Justice and Justin Bieber


Justice and Justin Bieber

by Susan Basko, esq.

Justin Bieber has been sent a Cease and Desist by the French electronic music duo called Justice.  Justice registered the trademark on the left, in the French trademark system, but not in the U.S.  The Justice duo claims that the cover of Justin Bieber's latest album, called Justice, seen on the right, infringes upon their copyright.  

Let's look at why this claim is not likely to succeed.  There are many reasons.  First, Justice did not register their trademark in the U.S.  Second, Justin Bieber has not (yet) filed a trademark on "Justice."

Third, "justice" is a generic term, and this electronic duo has no hold or control over the name.  If their name were unique, such as "Megadeth" they might have some legit claim over the word.  As of now, there are 1014 live trademarks in the US trademark system that contain the word, "justice."

Fourth, Justice claims that Bieber's design on the word, "justice" is too similar to theirs, because they claim the "t" is elongated to create a Christian cross.  Look at the two designs.  Justice uses a graffiti writing style, with little arrows coming off the ends of the letters.  Bieber uses a totally different typeface, a very sleek, chunky, modern sans serif lettering. 

The overall line of the lettering on the Justice trademark swoops down and then up again.  Bieber's lettering has a straight bottom line.  In fact, Bieber's letter "t" is not elongated and has the same bottom line as the rest of his letters.

If we were discussing copyright, which is different from trademark, we would note that font styles do not have copyright.  Also, titles of albums do not have copyright.  Also, one cannot copyright a single word.  Also, a common symbol such as a cross does not have copyright. 

Then there is the idea of consumer confusion.  I doubt any fans of Justin Bieber's music have ever heard of the electronic duo, Justice.  Justice's fans have likely heard of Justin Bieber, but they are not likely to confuse these two highly divergent music artists.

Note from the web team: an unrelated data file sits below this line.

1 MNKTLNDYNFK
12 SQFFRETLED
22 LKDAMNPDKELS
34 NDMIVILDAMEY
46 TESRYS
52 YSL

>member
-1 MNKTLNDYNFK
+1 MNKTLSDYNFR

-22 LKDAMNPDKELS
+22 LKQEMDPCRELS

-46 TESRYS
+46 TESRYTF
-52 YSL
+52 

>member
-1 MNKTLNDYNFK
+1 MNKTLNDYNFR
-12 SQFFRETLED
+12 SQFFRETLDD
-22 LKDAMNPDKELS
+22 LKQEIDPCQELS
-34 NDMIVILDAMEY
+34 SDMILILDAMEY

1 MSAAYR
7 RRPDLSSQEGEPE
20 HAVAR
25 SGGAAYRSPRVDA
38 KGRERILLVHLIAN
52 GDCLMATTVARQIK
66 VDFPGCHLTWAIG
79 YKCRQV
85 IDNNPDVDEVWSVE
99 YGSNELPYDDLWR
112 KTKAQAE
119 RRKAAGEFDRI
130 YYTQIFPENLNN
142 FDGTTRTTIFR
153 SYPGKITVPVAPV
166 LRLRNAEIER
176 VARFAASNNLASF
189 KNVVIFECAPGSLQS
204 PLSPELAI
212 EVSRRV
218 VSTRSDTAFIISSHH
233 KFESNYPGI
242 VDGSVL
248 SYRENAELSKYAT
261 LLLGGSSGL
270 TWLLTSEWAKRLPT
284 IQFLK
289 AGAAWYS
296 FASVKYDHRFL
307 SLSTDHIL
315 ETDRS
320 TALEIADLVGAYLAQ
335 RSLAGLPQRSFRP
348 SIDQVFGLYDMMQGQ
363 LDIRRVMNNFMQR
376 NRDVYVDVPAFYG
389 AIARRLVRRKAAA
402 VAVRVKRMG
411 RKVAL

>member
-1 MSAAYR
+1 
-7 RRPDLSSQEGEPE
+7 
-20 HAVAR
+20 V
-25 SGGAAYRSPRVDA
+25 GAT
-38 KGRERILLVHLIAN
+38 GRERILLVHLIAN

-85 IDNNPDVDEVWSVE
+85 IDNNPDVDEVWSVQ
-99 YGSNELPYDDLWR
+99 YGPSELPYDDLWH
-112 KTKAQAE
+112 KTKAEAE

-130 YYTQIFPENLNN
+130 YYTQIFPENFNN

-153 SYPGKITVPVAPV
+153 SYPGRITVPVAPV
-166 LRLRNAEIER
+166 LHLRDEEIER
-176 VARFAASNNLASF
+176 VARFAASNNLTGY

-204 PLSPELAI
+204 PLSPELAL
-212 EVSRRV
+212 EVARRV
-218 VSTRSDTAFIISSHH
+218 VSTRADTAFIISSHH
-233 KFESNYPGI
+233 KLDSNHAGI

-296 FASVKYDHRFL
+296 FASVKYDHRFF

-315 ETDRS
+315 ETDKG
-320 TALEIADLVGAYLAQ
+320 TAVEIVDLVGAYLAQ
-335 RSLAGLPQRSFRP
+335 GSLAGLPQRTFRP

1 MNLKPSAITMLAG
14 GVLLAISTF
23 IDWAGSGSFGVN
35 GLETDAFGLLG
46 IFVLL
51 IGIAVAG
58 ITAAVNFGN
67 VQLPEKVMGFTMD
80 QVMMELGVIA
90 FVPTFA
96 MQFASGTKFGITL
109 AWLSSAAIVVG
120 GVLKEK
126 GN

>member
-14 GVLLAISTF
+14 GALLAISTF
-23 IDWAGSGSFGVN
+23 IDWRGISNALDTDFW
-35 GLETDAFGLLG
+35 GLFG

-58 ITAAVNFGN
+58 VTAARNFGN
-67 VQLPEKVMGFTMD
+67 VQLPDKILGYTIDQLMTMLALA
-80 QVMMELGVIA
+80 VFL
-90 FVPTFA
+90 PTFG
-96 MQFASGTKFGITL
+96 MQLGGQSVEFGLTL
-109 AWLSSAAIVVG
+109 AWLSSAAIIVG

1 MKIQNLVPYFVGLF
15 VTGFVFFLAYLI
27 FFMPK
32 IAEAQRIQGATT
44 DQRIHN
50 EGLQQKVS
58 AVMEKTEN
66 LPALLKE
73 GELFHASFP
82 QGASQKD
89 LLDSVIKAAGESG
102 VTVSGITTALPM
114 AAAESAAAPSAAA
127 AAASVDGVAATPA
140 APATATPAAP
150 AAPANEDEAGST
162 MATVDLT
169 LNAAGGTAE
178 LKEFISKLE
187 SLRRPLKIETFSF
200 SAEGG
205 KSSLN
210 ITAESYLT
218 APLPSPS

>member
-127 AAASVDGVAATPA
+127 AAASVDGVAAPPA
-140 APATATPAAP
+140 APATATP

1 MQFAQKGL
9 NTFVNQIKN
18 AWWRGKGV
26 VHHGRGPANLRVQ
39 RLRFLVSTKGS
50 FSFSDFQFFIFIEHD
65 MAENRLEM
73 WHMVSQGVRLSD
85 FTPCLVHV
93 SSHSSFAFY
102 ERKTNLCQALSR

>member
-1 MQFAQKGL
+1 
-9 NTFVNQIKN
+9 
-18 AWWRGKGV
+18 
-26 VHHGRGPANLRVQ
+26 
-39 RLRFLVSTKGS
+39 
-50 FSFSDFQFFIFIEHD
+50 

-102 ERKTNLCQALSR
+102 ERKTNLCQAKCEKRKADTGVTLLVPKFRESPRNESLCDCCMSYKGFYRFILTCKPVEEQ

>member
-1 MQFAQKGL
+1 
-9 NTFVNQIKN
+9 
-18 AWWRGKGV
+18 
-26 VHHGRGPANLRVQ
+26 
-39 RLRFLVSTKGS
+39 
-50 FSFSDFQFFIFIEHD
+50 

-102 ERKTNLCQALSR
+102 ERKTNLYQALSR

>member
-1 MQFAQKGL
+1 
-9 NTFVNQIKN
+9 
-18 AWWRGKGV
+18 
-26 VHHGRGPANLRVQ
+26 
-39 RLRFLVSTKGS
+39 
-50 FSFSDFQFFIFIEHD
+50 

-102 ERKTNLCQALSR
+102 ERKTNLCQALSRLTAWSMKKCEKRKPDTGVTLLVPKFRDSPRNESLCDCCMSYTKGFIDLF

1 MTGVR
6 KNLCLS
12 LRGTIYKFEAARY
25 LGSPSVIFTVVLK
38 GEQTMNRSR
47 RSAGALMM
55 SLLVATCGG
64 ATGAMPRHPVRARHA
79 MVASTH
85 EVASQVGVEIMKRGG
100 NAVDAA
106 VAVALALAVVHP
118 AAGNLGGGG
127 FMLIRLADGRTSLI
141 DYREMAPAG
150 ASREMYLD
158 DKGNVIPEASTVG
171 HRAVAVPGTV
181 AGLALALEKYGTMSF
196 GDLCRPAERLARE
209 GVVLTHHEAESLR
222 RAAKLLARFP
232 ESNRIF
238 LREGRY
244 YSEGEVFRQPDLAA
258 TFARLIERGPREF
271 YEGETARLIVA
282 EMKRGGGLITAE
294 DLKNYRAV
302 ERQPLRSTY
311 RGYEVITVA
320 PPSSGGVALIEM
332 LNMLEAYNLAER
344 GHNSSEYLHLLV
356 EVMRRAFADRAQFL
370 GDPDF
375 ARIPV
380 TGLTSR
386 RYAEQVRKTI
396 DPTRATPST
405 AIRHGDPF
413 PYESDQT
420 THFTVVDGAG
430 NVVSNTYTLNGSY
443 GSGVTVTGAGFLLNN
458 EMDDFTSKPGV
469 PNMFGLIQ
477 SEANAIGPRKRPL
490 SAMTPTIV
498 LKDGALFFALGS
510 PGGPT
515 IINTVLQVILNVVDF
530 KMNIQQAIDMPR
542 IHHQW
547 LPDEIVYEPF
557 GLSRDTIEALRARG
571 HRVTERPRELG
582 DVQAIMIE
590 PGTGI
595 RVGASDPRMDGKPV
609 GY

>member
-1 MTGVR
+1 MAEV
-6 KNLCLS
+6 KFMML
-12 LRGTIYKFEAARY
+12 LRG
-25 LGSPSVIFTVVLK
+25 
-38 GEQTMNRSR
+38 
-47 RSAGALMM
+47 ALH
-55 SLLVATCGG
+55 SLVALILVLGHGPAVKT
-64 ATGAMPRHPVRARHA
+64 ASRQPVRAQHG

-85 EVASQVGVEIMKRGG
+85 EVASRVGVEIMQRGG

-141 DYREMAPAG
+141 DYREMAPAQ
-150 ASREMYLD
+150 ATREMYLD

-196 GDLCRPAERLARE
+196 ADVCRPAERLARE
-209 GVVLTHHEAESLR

I did a search of the US Trademark database to find trademarks that incorporate the word "justice" and also a design of a cross.  I found a short list, and most of them are dead.  

Then, I looked at each of these. I found three that had any possible similarity to the Justice trademark or to Justin Bieber's album cover.  This is the first -- the Medical Justice League, with a crest including a cross.  There is no similarity to either Justice's trademark or Justin Bieber's album cover design.

Next, there is an abandoned trademark using the word "justice" and a cross. Again, not similar.

Third, there is a live trademark for insurance claims that is uses a cross and the word, "justice."  It is the most similar to the French Justice music trademark and to Bieber's album cover design.  Even still, it is not similar to either.  The point here is that anyone can use the word "justice" in a trademark, along with a Latin Cross, and this does not mean it infringes.

I've read that Justin Bieber has a "Justice" clothing line planned.  He should probably get busy and file a trademark on that, before someone beats him to it.

There's another issue some people are complaining about.  Justin Bieber used some wording from Dr. Martin Luther King, Jr., as lyrics in some of his songs.  He did so with the blessing of the King family.  There is a triple blessing to Bieber using MLK's words as lyrics.  The family/ estate holds the copyright on many of Dr. King's famous writings and speeches.  They use the copyright to protect the integrity of the writings, as well as to make money for the family and estate.  This is most helpful since Dr. King died very young and was therefore not around to support his family.  His words lived on, and protected by copyright, have helped support the family.  

Some people have complained that Justin Bieber named Dr. Martin Luther King, Jr as "co-writer" on at least one song.  This is legally a correct thing to do.  The lyrics are written by MLK and therefore, he is a co-songwriter.  This also means that MLK's family or estate is entitled to publishing royalties on the song.  That could add up to quite a bit of money for the family.  

Justin Bieber is not usurping or misusing the MLK name, he is introducing MLK's words and ideas to a new generation.  He is helping spread MLK's ideas about justice.  By doing so, Justin Bieber is helping the MLK family and estate to make money.  By doing so, Justin Bieber is promoting justice in ways that are available to him as a very famous music artist.  

Proud Boys, Enrique Tarrio, Jason Lee Van Dyke, and Milo Whats-his-Name

Proud Boys Trademark Specimen

 Proud Boys, Enrique Tarrio, Jason Lee Van Dyke, and Milo What's-his-Name

by Susan Basko, esq.

As explained here back in April 2018, Texas lawyer Jason Lee Van Dyke registered the trademark on the words, "Proud Boys" for "Association services, namely, organizing chapters of a fraternity and promoting the interests of the members thereof" with his own legal entity, JLVD Holdings L.L.C., as the owner of the trademark.  At the time, Jason Lee Van Dyke was acting as a lawyer for the Proud Boys group.  You can read about that HERE.